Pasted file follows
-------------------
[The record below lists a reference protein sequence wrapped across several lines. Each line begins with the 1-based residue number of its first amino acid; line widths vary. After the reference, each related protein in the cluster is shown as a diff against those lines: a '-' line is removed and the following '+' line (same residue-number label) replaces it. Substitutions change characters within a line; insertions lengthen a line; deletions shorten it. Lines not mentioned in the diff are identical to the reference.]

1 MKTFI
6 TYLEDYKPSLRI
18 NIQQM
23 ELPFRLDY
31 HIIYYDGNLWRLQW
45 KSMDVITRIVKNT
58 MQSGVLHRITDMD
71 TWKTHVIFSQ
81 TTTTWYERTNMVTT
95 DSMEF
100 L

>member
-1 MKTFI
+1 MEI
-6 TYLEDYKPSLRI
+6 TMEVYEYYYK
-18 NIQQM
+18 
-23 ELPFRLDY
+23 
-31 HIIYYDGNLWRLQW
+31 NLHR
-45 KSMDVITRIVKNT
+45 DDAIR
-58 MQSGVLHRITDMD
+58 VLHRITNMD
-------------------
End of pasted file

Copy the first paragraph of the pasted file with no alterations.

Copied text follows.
[The record below lists a reference protein sequence wrapped across several lines. Each line begins with the 1-based residue number of its first amino acid; line widths vary. After the reference, each related protein in the cluster is shown as a diff against those lines: a '-' line is removed and the following '+' line (same residue-number label) replaces it. Substitutions change characters within a line; insertions lengthen a line; deletions shorten it. Lines not mentioned in the diff are identical to the reference.]